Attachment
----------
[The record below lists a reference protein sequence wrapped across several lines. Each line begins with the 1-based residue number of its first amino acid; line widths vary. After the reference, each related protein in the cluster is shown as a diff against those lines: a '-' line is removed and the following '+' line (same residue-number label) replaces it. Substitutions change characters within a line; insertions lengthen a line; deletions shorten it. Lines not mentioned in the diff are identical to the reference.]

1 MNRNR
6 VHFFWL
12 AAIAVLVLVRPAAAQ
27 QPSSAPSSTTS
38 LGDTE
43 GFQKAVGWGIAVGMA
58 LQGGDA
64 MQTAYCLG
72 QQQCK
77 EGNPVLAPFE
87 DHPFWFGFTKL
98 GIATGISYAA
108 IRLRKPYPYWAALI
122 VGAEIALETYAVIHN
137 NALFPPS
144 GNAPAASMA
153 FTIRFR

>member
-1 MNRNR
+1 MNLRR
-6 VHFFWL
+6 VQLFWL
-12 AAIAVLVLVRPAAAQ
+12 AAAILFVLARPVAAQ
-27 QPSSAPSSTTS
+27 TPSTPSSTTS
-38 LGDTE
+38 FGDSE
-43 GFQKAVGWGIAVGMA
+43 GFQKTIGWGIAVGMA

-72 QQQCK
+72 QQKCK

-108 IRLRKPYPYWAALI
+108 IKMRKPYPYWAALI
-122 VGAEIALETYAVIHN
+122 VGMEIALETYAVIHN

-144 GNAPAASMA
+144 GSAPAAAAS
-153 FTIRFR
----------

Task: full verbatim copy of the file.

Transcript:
[The record below lists a reference protein sequence wrapped across several lines. Each line begins with the 1-based residue number of its first amino acid; line widths vary. After the reference, each related protein in the cluster is shown as a diff against those lines: a '-' line is removed and the following '+' line (same residue-number label) replaces it. Substitutions change characters within a line; insertions lengthen a line; deletions shorten it. Lines not mentioned in the diff are identical to the reference.]

1 MNRNR
6 VHFFWL
12 AAIAVLVLVRPAAAQ
27 QPSSAPSSTTS
38 LGDTE
43 GFQKAVGWGIAVGMA
58 LQGGDA
64 MQTAYCLG
72 QQQCK
77 EGNPVLAPFE
87 DHPFWFGFTKL
98 GIATGISYAA
108 IRLRKPYPYWAALI
122 VGAEIALETYAVIHN
137 NALFPPS
144 GNAPAASMA
153 FTIRFR

>member
-1 MNRNR
+1 MNLRR
-6 VHFFWL
+6 VQLFWL
-12 AAIAVLVLVRPAAAQ
+12 AAAILFVLARPVAAQ
-27 QPSSAPSSTTS
+27 TPSTPSSTTS
-38 LGDTE
+38 FGDSE
-43 GFQKAVGWGIAVGMA
+43 GFQKTIGWGIAVGMA

-72 QQQCK
+72 QQKCK

-108 IRLRKPYPYWAALI
+108 IKMRKPYPYWAALI
-122 VGAEIALETYAVIHN
+122 VGMEIALETYAVIHN

-144 GNAPAASMA
+144 GSAPAAAAS
-153 FTIRFR